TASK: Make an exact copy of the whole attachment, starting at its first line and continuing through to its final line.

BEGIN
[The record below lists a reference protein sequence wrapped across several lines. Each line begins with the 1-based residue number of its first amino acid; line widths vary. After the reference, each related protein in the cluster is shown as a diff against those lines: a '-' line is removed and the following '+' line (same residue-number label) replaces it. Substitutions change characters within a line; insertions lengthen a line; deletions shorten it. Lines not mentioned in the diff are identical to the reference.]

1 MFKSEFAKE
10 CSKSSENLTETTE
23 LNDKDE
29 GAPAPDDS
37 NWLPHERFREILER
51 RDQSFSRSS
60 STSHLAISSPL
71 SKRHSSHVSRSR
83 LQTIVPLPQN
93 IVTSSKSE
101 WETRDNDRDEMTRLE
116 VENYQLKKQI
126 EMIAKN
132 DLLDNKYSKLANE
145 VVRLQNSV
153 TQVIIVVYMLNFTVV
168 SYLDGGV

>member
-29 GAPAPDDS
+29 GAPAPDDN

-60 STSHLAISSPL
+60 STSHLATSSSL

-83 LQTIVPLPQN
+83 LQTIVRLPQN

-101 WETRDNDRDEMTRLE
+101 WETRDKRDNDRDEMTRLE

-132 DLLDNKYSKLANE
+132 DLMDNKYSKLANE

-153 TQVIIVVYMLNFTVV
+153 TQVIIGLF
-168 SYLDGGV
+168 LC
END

[The record below lists a reference protein sequence wrapped across several lines. Each line begins with the 1-based residue number of its first amino acid; line widths vary. After the reference, each related protein in the cluster is shown as a diff against those lines: a '-' line is removed and the following '+' line (same residue-number label) replaces it. Substitutions change characters within a line; insertions lengthen a line; deletions shorten it. Lines not mentioned in the diff are identical to the reference.]

1 MFKSEFAKE
10 CSKSSENLTETTE
23 LNDKDE
29 GAPAPDDS
37 NWLPHERFREILER
51 RDQSFSRSS
60 STSHLAISSPL
71 SKRHSSHVSRSR
83 LQTIVPLPQN
93 IVTSSKSE
101 WETRDNDRDEMTRLE
116 VENYQLKKQI
126 EMIAKN
132 DLLDNKYSKLANE
145 VVRLQNSV
153 TQVIIVVYMLNFTVV
168 SYLDGGV

>member
-29 GAPAPDDS
+29 GAPAPDDN

-60 STSHLAISSPL
+60 STSHLATSSSL

-83 LQTIVPLPQN
+83 LQTIVRLPQN

-101 WETRDNDRDEMTRLE
+101 WETRDKRDNDRDEMTRLE

-132 DLLDNKYSKLANE
+132 DLMDNKYSKLANE

-153 TQVIIVVYMLNFTVV
+153 TQVIIGLF
-168 SYLDGGV
+168 LC